Not just for IBS / IBD Differentiation
Spontaneous bacterial peritonitis (SBP) is an acute bacterial infection of ascitic fluid. It primarily occurs in patients with advanced cirrhosis and, generally, no source of the infecting agent is easily identifiable.
Fever, abdominal pain, altered mental status, abdominal tenderness, or hypotension in cirrhosis cases indicates SBP. In addition, patients with ascites admitted to the hospital for other reasons should undergo paracentesis to look for evidence of SBP.
Ascites is a major complication of cirrhosis, occurring in about 50% of patients over 10 years of follow up. Its development is associated with a 50% risk of death and signifies the need to consider liver transplantation as a therapeutic option. The majority (75%) of patients who present with ascites have underlying cirrhosis, with the remainder having malignancy, heart failure, tuberculosis, pancreatitis and other rarer causes.
Diagnosis of SBP
If SBP is suspected, a paracentesis should be performed with analysis of the ascitic fluid. It is important that this is done before administration of any antibiotics. Appropriate handling of the ascitic fluid is crucial to minimise the risk of skin flora contaminating the cultures and to avoid obtaining a falsely negative culture. Investigations include aerobic and anaerobic cultures, cell count and differential and fluid chemical analyses (albumin, protein, glucose, lactate dehydrogenase, amylase and, in some cases, bilirubins).
An elevated ascitic fluid absolute Polymorphonuclear (PMN) count (≥ 250/ μl) is adequate to make a presumptive diagnosis of SBP and to start empirical therapy. However, it is common that the paracentesis is performed after antibiotics are initiated and/or an inadequate culture technique is used. In these situations, the cultures are often negative.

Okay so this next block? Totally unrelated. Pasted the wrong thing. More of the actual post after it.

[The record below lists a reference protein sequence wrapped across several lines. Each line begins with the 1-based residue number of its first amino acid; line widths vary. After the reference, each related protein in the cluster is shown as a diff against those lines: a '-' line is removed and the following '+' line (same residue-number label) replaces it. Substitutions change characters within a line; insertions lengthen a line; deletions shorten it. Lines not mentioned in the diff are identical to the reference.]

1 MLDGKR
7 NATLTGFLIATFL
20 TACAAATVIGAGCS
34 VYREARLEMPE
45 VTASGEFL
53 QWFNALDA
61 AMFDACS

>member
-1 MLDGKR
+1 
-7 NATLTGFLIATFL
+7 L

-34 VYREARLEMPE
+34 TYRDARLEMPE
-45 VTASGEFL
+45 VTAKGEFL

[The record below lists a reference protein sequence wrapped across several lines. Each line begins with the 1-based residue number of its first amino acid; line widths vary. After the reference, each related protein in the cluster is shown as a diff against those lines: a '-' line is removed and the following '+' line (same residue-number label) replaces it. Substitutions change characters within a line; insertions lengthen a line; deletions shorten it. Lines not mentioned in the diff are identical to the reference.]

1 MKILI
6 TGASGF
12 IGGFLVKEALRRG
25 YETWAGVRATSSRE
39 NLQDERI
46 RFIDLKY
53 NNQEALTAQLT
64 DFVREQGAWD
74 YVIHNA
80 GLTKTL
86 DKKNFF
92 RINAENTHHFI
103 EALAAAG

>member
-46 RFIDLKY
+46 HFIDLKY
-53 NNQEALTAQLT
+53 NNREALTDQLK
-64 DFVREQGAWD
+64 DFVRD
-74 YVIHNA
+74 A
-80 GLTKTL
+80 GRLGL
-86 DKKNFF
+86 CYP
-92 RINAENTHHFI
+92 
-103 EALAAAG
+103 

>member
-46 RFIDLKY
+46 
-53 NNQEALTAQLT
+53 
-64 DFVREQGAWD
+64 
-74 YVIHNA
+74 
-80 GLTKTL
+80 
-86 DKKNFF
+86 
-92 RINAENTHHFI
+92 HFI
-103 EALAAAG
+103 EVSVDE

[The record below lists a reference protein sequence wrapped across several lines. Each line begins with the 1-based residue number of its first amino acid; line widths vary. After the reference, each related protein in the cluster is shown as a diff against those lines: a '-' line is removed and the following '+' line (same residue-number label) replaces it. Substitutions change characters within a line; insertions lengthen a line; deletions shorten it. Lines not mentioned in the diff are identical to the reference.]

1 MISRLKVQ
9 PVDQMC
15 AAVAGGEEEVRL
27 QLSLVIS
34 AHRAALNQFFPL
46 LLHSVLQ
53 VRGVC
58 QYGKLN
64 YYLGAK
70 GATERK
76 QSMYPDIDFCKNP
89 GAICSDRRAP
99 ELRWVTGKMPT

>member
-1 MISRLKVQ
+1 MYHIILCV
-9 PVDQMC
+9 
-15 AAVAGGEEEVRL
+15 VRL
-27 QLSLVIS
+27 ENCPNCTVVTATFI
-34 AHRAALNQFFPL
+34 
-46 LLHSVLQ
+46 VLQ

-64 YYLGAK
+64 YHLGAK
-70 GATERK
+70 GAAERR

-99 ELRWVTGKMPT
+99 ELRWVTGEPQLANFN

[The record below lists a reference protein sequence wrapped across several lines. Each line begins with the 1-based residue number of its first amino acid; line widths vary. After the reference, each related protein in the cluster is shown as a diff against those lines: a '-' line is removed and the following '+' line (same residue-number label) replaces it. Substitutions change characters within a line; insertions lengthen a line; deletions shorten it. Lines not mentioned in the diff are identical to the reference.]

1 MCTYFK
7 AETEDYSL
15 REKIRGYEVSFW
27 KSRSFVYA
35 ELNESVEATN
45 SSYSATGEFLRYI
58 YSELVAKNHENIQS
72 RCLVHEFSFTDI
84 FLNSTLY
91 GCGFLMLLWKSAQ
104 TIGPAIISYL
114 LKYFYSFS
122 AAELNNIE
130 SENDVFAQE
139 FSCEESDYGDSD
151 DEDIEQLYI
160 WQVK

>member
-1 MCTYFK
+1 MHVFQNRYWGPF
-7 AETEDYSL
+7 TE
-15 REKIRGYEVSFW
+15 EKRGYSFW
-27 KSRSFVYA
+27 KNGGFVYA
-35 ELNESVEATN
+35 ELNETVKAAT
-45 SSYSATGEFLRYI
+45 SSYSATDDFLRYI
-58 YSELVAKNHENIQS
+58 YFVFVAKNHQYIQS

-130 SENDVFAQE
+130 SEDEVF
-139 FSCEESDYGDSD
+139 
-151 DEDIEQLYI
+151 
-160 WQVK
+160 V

Diagnosis can be delayed when laboratory personnel are not readily available or samples are sent to external laboratories.
This is a major drawback, since rapid diagnosis of SBP and early initiation of antibiotic treatment are of paramount importance. Alternative methods using automated PMN counting, reagent strips (urine dipsticks) or ascitic lactoferrin have been developed. Unfortunately, their diagnostic accuracies are limited.
Therefore, an accurate and convenient method of rapid diagnosis of SBP remains an as yet unmet clinical need.
Alpha Laboratories now has the Ascites Calprotectin assay available on the Quantum Blue® quantitative reader. Burri et al.1 recently compared the Quantum Blue Ascites Calprotectin test to an ELISA and to traditional PMN count. They demonstrated that measurement of calprotectin in ascitic fluid correlates well with the PMN count and reliably predicts levels >250/μl. Additionally, they showed that an elevated PMN count could easily be measured by a POC test device. This would enable a treating physician to obtain useful bedside measurements, especially those practicing in settings with limited equipment and/or technical personnel.1
This article was published previously in Alpha Laboratories’ Leading Edge Newsletter – Summer 2014.
1. Burri et al; Measurement of Calprotectin in ascites fluid to identify elevated polymorphonuclear cell count; World J Gastroenterol 2013 April 7; 19(13): 2028- 2036